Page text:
Personal Finance

Commodity Backed Money vs Fiat Money

If you have spent any time around financial circles, odds are you have heard the two terms commodity money and fiat money.

While both are types of money, commodity money and fiat money are differentiated based on what they represent and what grounds their value.

Let’s first start with some basic definitions, and then proceed to break down their histories, as well as the pros and cons of each.

What Is Commodity Money?

Commodity money, in short, is any money that gains its value primarily in virtue of the substance the money is made of, or the potential use of the money. Some examples of commodity money used throughout history have been salt, gold, cryptocurrency, copper, tea, shark teeth, cocoa beans, tobacco, barley, and large stones.

Most forms of money throughout human history have been commodity monies. The value of commodity money is perceived directly by the user, who recognizes the utility or beauty of the token as valuable in itself.

What Is Fiat Money?

Fiat money, in contrast, is any money that is issued by a government and not backed by any physical commodity. Fiat money obtains its value simply because the government legislates and regulates the use of it.

Most forms of money in modern economies are fiat currency and have no value in themselves. The coins and banknotes we carry around are not valuable in themselves, but their value derives from the stability of the government.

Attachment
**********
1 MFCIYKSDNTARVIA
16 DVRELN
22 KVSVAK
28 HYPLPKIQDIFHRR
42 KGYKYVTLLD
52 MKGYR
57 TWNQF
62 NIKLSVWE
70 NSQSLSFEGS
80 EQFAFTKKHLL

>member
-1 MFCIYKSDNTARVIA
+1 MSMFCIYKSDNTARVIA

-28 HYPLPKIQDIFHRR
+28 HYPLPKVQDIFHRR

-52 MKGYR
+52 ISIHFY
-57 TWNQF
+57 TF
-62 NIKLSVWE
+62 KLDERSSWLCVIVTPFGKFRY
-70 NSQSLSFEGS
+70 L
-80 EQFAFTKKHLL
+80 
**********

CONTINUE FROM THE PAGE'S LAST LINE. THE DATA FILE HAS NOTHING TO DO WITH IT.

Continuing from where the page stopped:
The key feature of fiat money is that fiat money has value only because the government maintains that value.

History of Commodity Money

As with many things economic, it is not entirely clear exactly when humans started to use forms of commodity money.

There is evidence of commodity currencies dating back to ancient Mesopotamia and Egypt, but the practice likely existed before then.

According to some historians and anthropologists, commodity money evolved out of a bartering system when participants agreed to accept a common medium of exchange to facilitate transactions of goods and services.

The acceptance of a common commodity of exchange allowed people more freedom and flexibility when exchanging goods.

Precious metals such as gold, silver, and platinum have often been used as commodity currencies because they are relatively easy to store/transport and they will not spoil like perishable goods such as wheat, tobacco, or barley.